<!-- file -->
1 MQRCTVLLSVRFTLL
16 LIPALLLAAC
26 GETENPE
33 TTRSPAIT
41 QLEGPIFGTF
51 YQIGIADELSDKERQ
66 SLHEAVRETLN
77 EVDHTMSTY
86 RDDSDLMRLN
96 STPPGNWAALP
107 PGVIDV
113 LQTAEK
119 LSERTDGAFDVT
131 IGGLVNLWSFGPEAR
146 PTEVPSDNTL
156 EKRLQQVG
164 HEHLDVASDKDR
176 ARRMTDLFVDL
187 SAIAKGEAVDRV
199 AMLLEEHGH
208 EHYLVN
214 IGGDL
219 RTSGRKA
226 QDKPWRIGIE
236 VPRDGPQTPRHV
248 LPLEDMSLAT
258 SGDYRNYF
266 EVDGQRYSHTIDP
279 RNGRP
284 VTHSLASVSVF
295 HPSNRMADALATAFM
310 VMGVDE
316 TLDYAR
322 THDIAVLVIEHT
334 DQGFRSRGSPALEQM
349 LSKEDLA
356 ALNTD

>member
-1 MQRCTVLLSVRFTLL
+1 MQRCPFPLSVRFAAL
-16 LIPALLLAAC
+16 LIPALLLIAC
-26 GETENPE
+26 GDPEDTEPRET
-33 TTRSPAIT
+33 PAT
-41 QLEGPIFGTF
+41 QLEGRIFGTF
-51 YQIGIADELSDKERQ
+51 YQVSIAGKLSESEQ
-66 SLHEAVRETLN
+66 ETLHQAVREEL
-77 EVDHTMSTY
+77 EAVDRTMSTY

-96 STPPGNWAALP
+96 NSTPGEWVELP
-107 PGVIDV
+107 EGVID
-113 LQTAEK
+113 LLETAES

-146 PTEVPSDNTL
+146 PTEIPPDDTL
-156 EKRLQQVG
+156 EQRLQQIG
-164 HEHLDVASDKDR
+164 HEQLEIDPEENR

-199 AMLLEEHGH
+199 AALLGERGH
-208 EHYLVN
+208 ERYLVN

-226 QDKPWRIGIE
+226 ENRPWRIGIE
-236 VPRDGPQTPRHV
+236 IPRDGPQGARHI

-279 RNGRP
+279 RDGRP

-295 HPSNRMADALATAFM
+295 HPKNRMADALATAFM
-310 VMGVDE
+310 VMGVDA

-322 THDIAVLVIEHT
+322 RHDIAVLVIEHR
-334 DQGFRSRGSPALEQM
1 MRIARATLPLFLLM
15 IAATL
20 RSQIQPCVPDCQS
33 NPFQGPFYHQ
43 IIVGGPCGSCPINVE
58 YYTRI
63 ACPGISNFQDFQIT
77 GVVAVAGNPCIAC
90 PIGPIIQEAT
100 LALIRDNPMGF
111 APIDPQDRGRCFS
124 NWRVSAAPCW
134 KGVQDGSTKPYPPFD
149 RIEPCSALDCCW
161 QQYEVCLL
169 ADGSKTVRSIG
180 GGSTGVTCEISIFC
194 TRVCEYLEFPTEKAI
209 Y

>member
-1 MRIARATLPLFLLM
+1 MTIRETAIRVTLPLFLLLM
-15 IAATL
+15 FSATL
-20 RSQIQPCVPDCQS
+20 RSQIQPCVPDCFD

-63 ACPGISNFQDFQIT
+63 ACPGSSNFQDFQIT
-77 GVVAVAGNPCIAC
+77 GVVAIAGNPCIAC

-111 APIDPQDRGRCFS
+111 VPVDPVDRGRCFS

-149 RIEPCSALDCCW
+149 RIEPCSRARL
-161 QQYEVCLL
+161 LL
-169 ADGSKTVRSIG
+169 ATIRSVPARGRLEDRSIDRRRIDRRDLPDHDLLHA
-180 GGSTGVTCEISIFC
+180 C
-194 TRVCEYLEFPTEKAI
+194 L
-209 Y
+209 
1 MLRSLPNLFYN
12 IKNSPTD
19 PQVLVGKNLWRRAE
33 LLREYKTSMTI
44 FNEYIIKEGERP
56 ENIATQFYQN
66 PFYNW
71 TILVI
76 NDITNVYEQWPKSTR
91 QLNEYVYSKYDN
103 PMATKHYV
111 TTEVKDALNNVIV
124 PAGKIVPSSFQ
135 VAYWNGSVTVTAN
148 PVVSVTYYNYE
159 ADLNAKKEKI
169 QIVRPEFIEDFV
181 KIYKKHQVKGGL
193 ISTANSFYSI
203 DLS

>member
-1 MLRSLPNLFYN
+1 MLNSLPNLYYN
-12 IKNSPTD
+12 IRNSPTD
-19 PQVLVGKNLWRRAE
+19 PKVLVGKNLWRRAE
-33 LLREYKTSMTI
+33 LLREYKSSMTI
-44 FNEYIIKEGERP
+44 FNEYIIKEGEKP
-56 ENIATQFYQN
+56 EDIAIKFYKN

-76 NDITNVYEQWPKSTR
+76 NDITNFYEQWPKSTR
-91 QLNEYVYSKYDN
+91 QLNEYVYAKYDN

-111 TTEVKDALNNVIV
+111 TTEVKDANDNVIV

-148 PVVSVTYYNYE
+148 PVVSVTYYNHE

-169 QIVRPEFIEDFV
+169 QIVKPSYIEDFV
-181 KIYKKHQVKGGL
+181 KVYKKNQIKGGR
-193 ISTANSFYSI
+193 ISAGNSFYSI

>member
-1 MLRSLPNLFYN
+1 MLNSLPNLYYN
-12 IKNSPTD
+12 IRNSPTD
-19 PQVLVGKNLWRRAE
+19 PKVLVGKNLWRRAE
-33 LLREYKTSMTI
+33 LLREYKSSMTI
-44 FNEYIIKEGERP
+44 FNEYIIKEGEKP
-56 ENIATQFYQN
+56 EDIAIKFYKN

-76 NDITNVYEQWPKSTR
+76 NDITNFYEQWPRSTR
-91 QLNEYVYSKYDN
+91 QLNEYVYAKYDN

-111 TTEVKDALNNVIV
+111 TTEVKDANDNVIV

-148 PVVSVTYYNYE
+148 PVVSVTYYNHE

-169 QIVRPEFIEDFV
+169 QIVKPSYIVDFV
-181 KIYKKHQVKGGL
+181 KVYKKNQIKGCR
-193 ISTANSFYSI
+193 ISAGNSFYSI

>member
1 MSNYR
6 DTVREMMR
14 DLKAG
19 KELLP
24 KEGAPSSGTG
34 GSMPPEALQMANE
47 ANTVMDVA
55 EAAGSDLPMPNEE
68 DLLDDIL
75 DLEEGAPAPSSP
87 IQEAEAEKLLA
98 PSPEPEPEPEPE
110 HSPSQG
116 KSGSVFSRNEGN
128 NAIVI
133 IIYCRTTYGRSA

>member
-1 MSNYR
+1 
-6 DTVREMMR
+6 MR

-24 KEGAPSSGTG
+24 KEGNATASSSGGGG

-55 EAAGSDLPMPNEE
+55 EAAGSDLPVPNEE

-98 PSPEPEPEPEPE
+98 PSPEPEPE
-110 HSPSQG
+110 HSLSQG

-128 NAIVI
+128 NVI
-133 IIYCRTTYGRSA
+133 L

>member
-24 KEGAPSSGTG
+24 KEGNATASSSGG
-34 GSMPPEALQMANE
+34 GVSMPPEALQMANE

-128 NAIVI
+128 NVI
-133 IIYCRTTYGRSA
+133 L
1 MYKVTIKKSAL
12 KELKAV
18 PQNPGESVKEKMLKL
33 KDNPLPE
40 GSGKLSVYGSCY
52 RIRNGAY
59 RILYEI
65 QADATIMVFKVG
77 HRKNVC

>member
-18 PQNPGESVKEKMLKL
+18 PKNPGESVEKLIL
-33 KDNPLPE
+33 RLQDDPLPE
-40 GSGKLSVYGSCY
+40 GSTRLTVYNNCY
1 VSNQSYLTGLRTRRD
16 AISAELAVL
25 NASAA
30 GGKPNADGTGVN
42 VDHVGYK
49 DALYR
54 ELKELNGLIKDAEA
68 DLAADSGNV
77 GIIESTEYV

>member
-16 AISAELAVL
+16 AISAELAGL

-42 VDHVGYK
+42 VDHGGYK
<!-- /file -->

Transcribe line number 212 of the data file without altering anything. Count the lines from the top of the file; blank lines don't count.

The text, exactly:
75 DLEEGAPAPSSP